Well, that was a strange year. We are currently living in what used to be called genteel poverty, which means we’ve got just about enough money to live on but not much more than that. So we’ve not been seen around as much as we might like, and we’ve missed out on a lot of things that everyone else takes for granted but that have suddenly become luxuries. Hopefully, things will get better, but probably not for a couple of years. Meanwhile, we keep reading and writing, and every so often someone might notice what we do though more often than not they don’t.
Primarily, for me, this has been the year of Iain Banks. Which means that most of my reading has been research for the book; that is, re-reading all of his science fiction, dipping into a number of others, spending a lot of time reading interviews and essays and reviews and other stuff. Making notes, and then writing the notes up. The first draft of the book is done, revisions will follow any day now, and with luck the whole thing will be going off to the publisher around the end of January.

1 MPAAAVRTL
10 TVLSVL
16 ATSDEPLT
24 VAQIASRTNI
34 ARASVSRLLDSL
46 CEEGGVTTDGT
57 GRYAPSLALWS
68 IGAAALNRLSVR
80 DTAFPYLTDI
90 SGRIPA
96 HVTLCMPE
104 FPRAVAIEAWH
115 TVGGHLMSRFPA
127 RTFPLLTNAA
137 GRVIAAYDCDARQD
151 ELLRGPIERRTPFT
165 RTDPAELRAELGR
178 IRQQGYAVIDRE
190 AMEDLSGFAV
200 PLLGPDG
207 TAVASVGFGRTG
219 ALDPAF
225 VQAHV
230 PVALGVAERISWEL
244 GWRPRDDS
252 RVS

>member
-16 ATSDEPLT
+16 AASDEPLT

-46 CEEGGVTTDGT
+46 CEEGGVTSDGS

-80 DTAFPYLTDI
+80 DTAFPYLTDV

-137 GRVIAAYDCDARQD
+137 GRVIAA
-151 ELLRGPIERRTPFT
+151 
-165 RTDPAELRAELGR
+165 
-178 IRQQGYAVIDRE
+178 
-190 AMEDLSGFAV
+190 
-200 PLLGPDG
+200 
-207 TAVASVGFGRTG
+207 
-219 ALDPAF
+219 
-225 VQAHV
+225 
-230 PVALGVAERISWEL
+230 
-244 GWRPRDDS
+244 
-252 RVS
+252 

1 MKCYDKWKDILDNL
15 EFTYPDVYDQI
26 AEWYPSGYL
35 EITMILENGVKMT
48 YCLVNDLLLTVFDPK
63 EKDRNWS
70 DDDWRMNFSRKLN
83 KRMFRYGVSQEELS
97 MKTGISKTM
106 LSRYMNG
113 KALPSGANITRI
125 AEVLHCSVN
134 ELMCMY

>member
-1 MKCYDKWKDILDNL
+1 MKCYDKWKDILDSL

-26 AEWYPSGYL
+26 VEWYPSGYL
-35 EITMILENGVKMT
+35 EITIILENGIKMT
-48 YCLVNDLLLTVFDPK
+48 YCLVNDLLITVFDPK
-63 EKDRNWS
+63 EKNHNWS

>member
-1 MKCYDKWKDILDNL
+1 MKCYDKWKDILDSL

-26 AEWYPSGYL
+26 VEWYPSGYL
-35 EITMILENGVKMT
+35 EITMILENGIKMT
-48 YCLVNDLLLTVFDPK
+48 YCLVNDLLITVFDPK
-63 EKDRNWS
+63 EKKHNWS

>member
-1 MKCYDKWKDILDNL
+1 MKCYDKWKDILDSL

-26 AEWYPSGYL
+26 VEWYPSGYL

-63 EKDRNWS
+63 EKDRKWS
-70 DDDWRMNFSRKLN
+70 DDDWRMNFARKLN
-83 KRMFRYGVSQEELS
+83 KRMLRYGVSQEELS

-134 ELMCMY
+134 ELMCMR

All of which has meant that I haven’t written as much as usual (I deliberately cut back on the number of reviews I write), though I still managed to produce well over 50,000 words of reviews and columns and essays, in addition to the book.
It has also meant that I haven’t finished as many books as usual, since my reading has been otherwise directed. 50 books in a year is the lowest total I’ve achieved for a very long time, probably for a matter of decades. Still, here’s the usual list, and as ever those I particularly rate are in bold.
1: Brazil by Paul McAuley
2: Eternal Sunshine of the Spotless Mind by Andrew M. Butler
3: Solaris by Mark Bould
4: Silent Running by Mark Kermode
5: Dr. Strangelove by Peter Kramer
6: Akira by Michelle Le Blanc & Colin Odell
These six are monographs on films published by the BFI that I reviewed for the Journal of the Fantastic in the Arts.
7: We Are All Completely Fine by Daryl Gregory: a competent, entertaining novella, but rather mechanical in its structure, I was pretty well aware of which way it was going to go all the way through the story.
8: Echopraxia by Peter Watts: a sequel to the highly-acclaimed Blindsight, but I found this volume confusing, contrived, full of coincidences and not at all convincing.